Islam / Orientations /
Other spellings: batiniyah, batiniyya, batiniyyah
Batiniya sought the inner, hidden or spiritual meaning of the Koran and the Sunna. The method employed was allegorical interpretation, ta'wil. Prophetic imams were central individuals in understanding and defining the inner meaning, as these certain imams were possessors of a divine light. The doctrine of the prophetic imams was launched by Abu al-Khattab in the first half of the 8th century.
When dealing with the inner meanings of religious words and statements, batiniya could avoid the literal meaning altogether, called zahir.
From Batiniya emerges several sects or orientations, some have survived into modern times. The most important of these is Isma'ilism, which has nearly a million adherents in today's Middle East. Isma'ilism was not purely Batiniya, seeing both the literal meaning and the hidden meaning of religious texts.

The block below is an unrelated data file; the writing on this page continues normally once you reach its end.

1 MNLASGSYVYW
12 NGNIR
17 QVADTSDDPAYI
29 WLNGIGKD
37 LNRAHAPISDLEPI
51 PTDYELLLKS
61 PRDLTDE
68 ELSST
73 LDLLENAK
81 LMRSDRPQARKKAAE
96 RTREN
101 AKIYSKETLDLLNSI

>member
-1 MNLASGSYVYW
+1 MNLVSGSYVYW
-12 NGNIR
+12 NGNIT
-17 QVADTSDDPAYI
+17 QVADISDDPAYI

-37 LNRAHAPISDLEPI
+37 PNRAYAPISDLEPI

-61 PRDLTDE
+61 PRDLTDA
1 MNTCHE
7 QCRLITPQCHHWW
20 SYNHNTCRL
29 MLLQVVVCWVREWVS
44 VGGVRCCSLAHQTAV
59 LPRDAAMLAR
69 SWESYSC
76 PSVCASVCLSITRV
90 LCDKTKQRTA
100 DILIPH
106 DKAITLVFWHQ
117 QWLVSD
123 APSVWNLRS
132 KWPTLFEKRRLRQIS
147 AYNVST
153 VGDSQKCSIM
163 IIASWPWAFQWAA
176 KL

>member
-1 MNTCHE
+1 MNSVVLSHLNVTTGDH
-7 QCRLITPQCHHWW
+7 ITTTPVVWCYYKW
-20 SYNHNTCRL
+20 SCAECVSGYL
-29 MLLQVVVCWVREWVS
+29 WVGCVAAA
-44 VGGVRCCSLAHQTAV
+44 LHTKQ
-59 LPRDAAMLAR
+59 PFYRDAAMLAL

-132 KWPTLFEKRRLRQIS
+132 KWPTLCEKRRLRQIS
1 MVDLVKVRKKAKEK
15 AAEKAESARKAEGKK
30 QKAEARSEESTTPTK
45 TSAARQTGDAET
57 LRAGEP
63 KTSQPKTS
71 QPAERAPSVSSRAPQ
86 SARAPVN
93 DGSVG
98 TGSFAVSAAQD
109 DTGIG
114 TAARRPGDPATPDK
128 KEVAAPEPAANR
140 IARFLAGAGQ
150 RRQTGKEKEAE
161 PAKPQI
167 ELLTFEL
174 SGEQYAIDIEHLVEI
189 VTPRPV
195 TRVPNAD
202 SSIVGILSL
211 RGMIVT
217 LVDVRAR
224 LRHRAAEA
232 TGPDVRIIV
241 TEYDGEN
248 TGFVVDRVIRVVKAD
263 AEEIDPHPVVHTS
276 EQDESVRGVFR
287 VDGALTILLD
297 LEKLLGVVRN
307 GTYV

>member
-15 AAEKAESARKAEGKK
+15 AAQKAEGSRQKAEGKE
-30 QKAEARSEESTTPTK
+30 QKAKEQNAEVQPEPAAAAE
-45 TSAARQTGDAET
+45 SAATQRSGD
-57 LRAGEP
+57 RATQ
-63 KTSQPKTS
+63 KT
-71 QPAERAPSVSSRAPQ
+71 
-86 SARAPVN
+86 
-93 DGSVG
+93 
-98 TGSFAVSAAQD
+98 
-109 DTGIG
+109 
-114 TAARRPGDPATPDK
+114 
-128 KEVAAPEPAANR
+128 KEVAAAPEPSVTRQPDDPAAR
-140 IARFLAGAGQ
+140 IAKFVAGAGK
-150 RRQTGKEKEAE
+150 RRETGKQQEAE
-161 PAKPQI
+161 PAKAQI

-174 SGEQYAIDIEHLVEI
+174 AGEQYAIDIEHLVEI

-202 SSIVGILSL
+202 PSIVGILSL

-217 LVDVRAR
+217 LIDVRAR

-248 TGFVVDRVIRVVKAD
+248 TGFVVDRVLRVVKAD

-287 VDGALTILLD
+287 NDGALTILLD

Another group coming from Batiniya were the Qarmatians, who established viable states in the lands corresponding to modern Saudi Arabia and Bahrain.
Also, from Batiniya comes the Nusayris and Druze, and from the Nusayris, an important part of the origins of Alevism can be traced.
What is common among groups with Batiniya background surviving into modern times, is that they no longer can be counted as part of Islam. Alevism and Isma'ilism are often called branches of Islam, but this is wrong. Druze call themselves "Muslims" but are entirely not accepted by any other Muslim group as part of Islam.
Some evidence suggest that there is a connection between Batiniya and Sufism, and at times Sufis have been called Batini.
Historically, there have been great animosity between mainstream Islam, mainly Sunni, and Batiniya groups. Sunni scholars have accused Batiniya for causing confusion and controversy by their multiplicity of interpretations.